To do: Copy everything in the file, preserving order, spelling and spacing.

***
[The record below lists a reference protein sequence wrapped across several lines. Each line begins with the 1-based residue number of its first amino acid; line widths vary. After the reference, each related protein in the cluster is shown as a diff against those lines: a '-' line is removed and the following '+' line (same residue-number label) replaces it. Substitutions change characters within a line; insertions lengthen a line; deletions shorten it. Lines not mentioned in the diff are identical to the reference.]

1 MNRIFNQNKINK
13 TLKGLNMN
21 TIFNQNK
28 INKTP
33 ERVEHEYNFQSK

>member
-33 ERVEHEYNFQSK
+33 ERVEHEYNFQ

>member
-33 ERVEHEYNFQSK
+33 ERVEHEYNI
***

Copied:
[The record below lists a reference protein sequence wrapped across several lines. Each line begins with the 1-based residue number of its first amino acid; line widths vary. After the reference, each related protein in the cluster is shown as a diff against those lines: a '-' line is removed and the following '+' line (same residue-number label) replaces it. Substitutions change characters within a line; insertions lengthen a line; deletions shorten it. Lines not mentioned in the diff are identical to the reference.]

1 MNRIFNQNKINK
13 TLKGLNMN
21 TIFNQNK
28 INKTP
33 ERVEHEYNFQSK

>member
-33 ERVEHEYNFQSK
+33 ERVEHEYNFQ

>member
-33 ERVEHEYNFQSK
+33 ERVEHEYNI